Mastec alone says it is hiring 1,000 to meet demand for 5G-related work.
Florida companies building 5G infrastructure are ramping up hiring
Amid the unknowns of when, where and how the Verizons and AT&Ts roll out the next generation of wireless technology in Florida and the nation, there is one certainty: The companies that will run the fiber and install the antennas for 5G anticipate a next generation of profit.
Ultimately, 5G will affect innovation in fields from gaming to transportation, but “none of that happens without infrastructure,” says Carver Chiu, southeast region government relations director for Houston-based Crown Castle, a communications tower and infrastructure company that employs 385 in Florida, where it has 2,100 towers and large transmission sites, another 4,900 small cell nodes and 6,200 miles of fiber.
Crown Castle, West Palm Beach-based Dycom Industries and Coral Gables-based Mastec, the self-described largest wireless contractor in North America, look for a payday in the years to come installing 5G-related technology. That starts with the small cell nodes, but while the cells exchange data wirelessly to your phone, home or business, the nodes themselves connect to the network by fiber — lots of it.
“5G rests on getting wireless signals into fiber as quick as possible, right? So the old saying is that the core of a wireless network is fiber. And so I think we play there,” Dycom CEO Steve Nielsen said in a recent earnings call.
Mastec CEO Jose Mas has said that the company is hiring 1,000 nationally to meet the demand for 5G-related work. “We’ve learned over the last year that that opportunity is going to be significantly bigger than what we previously thought and probably last a lot longer,” he told analysts recently. He says 5G work already is coming to Mastec, but the bulk won’t come until 2020.
Mastec reports that wireless and wired communications each represent $1 billion in business for the company. But, Mas also told analysts, 5G deployment is proving trickier to pull off than some expected. “I think if you talk to the carriers, every carrier wants to have a 5G system up and running. There is a race to be first; there’s a race in the market,” he said. “The issue is the timing toward it, right? Everybody’s realized that it’s become more complex and harder than what people originally anticipated.”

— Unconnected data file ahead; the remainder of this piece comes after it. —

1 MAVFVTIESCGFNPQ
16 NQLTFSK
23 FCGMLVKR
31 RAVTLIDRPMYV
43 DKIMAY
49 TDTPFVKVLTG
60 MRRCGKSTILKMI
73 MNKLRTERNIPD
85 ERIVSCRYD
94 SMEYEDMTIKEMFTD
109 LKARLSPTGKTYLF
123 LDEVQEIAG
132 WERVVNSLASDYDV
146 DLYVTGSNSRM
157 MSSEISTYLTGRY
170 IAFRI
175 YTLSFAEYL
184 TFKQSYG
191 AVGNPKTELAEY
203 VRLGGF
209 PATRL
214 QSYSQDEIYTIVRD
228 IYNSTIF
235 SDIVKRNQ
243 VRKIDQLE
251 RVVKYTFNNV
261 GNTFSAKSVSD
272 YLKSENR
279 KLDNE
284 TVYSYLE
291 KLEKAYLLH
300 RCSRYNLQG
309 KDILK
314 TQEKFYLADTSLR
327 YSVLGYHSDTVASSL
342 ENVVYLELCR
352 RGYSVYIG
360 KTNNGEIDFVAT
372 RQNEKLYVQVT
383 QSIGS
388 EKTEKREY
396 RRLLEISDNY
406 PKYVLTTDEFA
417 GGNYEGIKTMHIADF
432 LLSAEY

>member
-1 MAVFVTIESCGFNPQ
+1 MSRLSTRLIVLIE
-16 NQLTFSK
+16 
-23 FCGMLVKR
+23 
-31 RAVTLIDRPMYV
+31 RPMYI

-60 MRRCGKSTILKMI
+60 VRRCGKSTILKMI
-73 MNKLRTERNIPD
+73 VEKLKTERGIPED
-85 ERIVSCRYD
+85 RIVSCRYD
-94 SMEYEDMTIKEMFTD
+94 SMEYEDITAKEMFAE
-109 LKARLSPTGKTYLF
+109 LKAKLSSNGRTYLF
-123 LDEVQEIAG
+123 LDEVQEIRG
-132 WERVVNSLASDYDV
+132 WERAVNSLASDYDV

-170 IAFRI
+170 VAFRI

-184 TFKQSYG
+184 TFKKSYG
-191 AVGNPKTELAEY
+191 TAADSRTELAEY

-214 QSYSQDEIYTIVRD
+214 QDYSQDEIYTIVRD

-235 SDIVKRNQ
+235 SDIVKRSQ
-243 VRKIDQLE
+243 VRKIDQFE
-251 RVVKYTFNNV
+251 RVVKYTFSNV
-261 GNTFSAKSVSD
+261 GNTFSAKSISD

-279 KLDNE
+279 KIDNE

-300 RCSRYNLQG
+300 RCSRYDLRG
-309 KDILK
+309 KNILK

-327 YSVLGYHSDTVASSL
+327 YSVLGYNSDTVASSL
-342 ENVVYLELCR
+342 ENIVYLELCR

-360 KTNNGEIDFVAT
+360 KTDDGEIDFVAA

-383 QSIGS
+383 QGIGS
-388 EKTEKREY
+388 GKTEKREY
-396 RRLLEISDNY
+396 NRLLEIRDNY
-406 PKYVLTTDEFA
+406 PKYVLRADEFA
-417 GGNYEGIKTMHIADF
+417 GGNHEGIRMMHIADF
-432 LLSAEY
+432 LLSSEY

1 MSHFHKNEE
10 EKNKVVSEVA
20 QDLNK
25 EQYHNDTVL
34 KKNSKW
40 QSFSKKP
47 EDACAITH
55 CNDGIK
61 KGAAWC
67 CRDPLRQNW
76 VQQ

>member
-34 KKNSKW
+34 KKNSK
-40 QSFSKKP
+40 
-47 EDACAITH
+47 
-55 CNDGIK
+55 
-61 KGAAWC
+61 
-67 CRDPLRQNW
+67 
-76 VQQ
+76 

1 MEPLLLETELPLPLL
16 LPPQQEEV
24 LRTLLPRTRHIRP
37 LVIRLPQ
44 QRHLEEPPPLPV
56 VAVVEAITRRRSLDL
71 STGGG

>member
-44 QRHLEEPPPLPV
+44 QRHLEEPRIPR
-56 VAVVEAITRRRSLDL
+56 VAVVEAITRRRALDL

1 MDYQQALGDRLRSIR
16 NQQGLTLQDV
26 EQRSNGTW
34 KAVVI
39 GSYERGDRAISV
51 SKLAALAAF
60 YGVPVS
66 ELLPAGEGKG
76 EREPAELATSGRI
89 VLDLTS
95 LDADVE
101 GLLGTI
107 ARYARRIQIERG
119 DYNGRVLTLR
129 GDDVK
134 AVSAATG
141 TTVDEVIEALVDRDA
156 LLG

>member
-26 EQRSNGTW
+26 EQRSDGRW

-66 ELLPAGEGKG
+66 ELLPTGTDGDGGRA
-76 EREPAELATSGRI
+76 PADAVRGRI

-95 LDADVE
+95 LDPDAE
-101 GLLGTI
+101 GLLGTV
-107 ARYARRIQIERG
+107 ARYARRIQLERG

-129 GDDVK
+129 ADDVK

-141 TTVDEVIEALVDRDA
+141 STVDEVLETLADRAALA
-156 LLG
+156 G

One bottleneck: Local permit approvals. While the Legislature in 2017 greased the rails for the ubiquitous small cells and antennas needed for 5G, the law didn’t address speeding up permitting for the fiber lines to support it. Companies say government staffing hasn’t been sufficient to speed along fiber line permitting.
Nevertheless, companies anticipate lots of work ahead. In 2017, Crown Castle spent $1.5 billion to acquire FPL FiberNet, a subsidiary of FPL’s parent company, NextEra Energy, that controlled 11,500 miles of fiber in Florida and Texas, to boost Crown’s small cell presence in those states. Chiu says Crown Castle subcontracts much of its construction and installation work and expects hiring to increase as the pace of that work picks up going into next year. “We’re very excited about what 5G is going to bring,” Chiu says.
Read more in the May issue.
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